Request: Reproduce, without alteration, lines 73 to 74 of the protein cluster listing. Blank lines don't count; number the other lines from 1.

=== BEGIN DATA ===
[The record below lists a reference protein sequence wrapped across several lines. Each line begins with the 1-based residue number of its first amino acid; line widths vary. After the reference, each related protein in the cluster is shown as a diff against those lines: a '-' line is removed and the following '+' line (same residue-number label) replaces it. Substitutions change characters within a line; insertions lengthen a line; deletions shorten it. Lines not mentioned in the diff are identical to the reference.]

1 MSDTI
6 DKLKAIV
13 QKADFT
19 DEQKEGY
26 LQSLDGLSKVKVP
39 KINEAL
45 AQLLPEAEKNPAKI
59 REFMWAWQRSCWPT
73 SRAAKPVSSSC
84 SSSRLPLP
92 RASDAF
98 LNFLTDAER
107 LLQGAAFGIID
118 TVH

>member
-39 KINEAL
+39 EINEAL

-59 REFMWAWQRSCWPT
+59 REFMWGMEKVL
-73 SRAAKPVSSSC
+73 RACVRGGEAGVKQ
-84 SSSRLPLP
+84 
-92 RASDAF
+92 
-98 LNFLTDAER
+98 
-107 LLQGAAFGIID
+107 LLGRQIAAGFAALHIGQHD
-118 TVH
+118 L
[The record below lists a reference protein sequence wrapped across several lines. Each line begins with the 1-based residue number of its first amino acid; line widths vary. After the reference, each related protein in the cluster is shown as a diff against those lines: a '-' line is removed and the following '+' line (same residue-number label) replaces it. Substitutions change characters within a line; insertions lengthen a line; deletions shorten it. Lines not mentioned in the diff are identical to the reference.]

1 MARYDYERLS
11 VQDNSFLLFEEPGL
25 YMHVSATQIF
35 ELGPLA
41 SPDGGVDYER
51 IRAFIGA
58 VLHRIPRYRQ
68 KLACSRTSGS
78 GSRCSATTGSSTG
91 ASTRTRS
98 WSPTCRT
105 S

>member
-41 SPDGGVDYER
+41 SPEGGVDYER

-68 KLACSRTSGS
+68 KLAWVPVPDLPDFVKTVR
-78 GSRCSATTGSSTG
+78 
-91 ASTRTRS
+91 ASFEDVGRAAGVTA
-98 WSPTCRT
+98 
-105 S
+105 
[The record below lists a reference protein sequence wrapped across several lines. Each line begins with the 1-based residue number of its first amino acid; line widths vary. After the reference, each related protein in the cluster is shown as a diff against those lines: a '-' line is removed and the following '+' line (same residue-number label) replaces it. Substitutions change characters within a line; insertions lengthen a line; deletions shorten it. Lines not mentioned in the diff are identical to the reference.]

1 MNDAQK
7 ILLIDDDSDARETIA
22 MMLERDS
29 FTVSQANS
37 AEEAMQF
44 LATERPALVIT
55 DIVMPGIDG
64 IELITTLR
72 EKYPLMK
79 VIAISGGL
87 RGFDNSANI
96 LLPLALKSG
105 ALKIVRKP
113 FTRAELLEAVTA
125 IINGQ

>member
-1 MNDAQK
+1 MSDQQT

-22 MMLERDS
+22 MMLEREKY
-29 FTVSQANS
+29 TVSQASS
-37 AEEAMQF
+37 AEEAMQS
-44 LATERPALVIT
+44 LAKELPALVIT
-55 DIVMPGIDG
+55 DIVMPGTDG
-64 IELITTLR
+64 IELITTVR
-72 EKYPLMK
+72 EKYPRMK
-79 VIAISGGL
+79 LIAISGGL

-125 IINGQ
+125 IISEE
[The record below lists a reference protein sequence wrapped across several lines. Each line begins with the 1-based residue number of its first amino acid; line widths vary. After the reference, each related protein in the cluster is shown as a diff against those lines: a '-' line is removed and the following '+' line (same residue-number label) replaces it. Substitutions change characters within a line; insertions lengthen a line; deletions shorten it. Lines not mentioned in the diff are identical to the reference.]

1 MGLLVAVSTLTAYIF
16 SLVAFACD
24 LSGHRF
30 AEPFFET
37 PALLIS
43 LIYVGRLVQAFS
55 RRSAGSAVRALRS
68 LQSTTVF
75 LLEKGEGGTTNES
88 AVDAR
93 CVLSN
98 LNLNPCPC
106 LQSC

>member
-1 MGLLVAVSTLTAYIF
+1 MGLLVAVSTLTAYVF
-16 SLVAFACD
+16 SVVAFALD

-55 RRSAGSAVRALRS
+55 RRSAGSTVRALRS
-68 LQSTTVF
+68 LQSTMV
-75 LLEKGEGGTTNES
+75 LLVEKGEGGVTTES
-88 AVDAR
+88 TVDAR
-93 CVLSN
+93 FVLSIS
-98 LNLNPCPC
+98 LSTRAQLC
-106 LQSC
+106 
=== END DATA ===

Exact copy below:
113 FTRAELLEAVTA
125 IINGQ